Design Patterns help developers create functional, elegant, reusable and flexible software[Head First Design Patterns]. Patterns help you in getting to the final product faster by avoiding a lot of common issues that other developers might have faced by providing general solutions to those common problems. Patterns help you in using your basic OOP knowledge and take it one level up to build good systems.

According to, “In software engineering, a design pattern is a general repeatable solution to a commonly occurring problem in software design. A design pattern isn’t a finished design that can be transformed directly into code. It is a description or template for how to solve a problem that can be used in many different situations.”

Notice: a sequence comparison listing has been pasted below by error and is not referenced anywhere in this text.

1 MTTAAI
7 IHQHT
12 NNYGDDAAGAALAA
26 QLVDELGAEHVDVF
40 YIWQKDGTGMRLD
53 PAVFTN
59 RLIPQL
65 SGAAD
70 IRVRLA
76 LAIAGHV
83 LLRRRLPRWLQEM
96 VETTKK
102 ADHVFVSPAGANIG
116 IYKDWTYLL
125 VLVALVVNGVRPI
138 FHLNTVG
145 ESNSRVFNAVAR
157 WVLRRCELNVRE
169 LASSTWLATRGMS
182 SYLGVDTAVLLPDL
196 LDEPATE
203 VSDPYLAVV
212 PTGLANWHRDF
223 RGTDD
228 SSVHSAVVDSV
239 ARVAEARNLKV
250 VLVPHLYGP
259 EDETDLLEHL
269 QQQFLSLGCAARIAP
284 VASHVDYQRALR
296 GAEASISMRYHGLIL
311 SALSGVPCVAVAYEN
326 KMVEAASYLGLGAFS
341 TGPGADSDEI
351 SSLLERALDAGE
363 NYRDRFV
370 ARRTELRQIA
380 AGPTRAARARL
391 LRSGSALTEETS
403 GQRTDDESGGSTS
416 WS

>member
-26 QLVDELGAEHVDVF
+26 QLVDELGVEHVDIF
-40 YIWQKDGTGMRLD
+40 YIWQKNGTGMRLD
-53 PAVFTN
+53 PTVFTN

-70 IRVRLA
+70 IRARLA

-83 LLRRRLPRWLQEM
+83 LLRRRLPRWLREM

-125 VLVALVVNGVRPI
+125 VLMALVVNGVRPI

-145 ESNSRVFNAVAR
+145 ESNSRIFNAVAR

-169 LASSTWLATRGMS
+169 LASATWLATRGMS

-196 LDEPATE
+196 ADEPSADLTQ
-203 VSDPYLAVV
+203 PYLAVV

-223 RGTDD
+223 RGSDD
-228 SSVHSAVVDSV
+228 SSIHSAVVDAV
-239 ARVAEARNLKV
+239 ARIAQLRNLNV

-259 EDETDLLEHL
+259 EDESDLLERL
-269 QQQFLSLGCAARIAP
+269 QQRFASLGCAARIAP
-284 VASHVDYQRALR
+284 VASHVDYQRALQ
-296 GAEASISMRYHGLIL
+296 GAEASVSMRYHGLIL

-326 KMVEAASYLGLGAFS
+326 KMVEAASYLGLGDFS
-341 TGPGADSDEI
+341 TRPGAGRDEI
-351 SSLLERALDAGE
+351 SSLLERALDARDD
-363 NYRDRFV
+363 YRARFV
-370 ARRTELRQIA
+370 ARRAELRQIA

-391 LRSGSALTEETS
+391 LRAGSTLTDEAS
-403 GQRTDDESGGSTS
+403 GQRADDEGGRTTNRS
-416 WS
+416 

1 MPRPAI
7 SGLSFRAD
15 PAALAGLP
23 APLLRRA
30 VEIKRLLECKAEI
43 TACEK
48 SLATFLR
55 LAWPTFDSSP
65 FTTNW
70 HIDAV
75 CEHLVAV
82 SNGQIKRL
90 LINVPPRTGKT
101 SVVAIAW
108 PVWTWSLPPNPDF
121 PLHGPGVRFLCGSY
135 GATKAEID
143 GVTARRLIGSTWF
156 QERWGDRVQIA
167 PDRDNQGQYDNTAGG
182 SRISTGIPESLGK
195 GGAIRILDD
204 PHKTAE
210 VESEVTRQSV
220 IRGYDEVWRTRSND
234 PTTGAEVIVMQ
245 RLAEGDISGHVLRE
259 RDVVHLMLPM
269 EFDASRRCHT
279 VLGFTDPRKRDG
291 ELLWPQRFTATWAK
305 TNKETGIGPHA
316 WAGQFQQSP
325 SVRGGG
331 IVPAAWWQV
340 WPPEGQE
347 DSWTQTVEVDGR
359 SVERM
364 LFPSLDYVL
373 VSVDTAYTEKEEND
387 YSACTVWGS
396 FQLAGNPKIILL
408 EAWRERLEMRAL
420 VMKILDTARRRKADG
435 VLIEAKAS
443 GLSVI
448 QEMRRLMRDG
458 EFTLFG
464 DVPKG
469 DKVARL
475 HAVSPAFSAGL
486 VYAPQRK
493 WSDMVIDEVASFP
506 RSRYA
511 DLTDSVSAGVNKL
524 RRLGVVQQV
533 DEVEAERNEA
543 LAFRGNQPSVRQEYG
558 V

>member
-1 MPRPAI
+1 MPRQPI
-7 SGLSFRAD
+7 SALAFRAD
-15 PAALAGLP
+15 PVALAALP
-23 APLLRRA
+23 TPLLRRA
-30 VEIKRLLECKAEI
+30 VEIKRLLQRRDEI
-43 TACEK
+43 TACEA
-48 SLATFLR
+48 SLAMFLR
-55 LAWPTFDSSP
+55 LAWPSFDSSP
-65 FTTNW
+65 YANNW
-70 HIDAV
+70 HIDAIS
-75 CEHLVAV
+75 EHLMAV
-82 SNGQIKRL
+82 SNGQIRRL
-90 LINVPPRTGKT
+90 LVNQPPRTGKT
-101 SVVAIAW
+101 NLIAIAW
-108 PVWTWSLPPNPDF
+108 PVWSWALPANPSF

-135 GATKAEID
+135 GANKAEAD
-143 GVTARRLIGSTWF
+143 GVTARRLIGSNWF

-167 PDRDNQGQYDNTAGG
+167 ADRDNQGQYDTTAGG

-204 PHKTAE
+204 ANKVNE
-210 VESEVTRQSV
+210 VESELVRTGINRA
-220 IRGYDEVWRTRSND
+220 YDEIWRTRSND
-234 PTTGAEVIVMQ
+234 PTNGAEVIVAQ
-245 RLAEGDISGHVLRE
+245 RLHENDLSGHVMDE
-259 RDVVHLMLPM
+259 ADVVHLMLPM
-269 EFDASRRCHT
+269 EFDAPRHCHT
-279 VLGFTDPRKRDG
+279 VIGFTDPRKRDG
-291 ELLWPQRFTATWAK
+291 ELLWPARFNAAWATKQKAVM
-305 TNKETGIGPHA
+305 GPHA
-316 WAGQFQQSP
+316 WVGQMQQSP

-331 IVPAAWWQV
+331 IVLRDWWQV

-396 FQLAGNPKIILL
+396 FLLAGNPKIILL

Now let us look at our first design patterns – Strategy Pattern.

According to Head First Design Patterns, “The strategy pattern defines a family of algorithms, encapsulates each one, and makes them interchangeable. Strategy lets the algorithm vary independently from clients that use it.”

Now lets translate this definition into simpler terms. What strategy pattern advises is to separate parts of the code that change from those that stay the same. It advises to put different behaviors in different interfaces and then implement each separate behavior through its own class. Let us look at an example now.

Suppose you are developing a game like Counter Strike. Now each character of the game can make use of one weapon at a time, but can change weapons at any time during the game. There are also multiple types of players with different outfits. One way to implement this could be to simply have a Soldier class and all the characters inherit from this. Now if tomorrow, you want to add a dummy soldier who does not have the capabilities to shoot or run,  then you will have to rewrite a lot of classes. Also if every six months you want to add new characters with different capabilities, then inheritance is not a very good way to go.